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Arthur James Louis O'Beirne

Rank: Lieutenant
Street: Agherea House
Townland: Augherea
Town/Village: Longford
Civil Parish: Templemichael
Catholic Parish: Templemichael
Alternative Address: Astrop Grange, King's Sutton, Banbury, Northamptonshire
Census 1901:
Census 1911:
Regiment/Unit: Royal Flying Corps, 57th Squadron / [Queen's Own Oxfordshire Hussars]/ {East African Mounted Rifles}
Regiment Number:
Date of Death: 28-07-1917
Cause: Died of wounds, received in an aerial battle, Houthulst Forest, Belgium.
Memorial: Coxyde Military Cemetery, Koksijde, West-Vlaanderen, Belgium

Arthur, was the elder son of Major Arthur O'Beirne, of the Royal Warwickshire Regiment. He was a brother of 2nd Lt. John Ingram Mullaniffe O'Beirne who was killed on 3 April 1917. Further details of Arthur's service may be found in his entry in De Ruvigny's Roll of Honour:

Lieut. The Queen's Own Oxfordshire Hussars, elder s. of Major Arthur Mullaniffe O'Beirne, of Astrop Grange near Banbury and Augherea. co. Longford, Royal Warwickshire Regt., Recruiting Officer at Budbrooke Barracks, Warwick, by his wife Gertrude, dau. of James C. Harter; and brother to Lieut. John Ingram Mullaniffe O'Beirne (q.v.); b. Warwick, 31 October 1887; educ. Summerfields School, Oxford; Radley College and Exeter College, Oxford; went to British East Africa in May, 1914 and settled in Lord Cranborne's estate, near Nairobi; enlisted in the East African Mounted Rifles in Aug. 1914; served there for nine months until invalided home. On his recovery in July, 1915 he obtained a commission with the Queen's Own Oxfordshire Hussars; was transferred to the Royal Flying Corps in Nov. 1916; served with the Expeditionary Force in France and Flanders from 18 July, 1917, as a pilot; was wounded in an aerial battle over Houthulst Forest on the 27th, but died the next day. Buried at Coxyde. A brother officer wrote: "All out here who knew him have ever kept enshrined in a warm corner of their hearts the memory of a personality they could not help but love. He made me proud of being English, he was such a type of a clean, fine Englishman. I can only say it was a privilege to have known him, and to know him was to love him, so straight, and, in fact, 'a very gallant gentleman' and a comrade in British East Africa: "Your son was only a short time out with me, but during that period I got to know him very well. Then we went down to the German frontier for some months, ending up in returning to England together with my partner, and very great friend, Alan&a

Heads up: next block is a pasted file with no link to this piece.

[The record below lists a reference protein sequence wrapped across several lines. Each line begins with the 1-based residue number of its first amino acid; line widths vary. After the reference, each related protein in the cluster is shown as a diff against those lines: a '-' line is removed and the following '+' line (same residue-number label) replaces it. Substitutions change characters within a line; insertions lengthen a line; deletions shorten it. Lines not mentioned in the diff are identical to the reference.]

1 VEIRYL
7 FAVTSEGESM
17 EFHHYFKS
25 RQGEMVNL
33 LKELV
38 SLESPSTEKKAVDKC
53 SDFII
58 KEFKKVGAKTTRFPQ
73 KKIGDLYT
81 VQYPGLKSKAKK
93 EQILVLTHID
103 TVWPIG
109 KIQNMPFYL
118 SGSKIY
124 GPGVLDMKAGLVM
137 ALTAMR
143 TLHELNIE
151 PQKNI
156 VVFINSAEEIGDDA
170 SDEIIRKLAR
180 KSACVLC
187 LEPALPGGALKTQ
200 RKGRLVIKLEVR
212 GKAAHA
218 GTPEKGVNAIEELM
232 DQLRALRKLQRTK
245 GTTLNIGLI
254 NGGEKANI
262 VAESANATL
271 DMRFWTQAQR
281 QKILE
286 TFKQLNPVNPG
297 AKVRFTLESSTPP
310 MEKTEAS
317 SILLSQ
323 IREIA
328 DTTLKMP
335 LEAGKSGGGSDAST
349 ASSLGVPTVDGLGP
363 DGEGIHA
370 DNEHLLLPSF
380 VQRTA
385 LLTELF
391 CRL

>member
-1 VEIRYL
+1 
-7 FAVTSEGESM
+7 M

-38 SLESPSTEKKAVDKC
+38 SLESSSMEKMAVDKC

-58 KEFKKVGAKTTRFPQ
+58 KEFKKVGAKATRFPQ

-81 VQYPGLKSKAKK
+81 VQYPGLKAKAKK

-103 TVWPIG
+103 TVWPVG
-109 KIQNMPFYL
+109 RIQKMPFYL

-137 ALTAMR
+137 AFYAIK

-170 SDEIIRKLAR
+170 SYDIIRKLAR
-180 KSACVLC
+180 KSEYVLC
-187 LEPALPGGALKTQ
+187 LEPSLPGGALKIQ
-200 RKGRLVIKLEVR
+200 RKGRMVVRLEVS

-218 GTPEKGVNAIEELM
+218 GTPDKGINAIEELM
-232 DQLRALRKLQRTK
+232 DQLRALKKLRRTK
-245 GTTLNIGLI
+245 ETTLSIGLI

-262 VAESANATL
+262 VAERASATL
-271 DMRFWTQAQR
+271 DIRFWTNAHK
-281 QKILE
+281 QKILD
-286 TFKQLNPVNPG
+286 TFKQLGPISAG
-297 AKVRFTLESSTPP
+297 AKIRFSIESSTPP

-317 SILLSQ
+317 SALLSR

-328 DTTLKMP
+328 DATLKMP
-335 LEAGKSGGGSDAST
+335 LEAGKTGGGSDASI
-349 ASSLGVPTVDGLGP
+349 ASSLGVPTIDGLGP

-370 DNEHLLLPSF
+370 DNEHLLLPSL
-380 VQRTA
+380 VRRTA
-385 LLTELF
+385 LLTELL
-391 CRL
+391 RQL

Parents Names: Son of Major Arthur Mullanniffe O'Beirne and Gertrude (née Harter) of Astrop Grange and Augherea, Co. Longford.

link to CWGC entry

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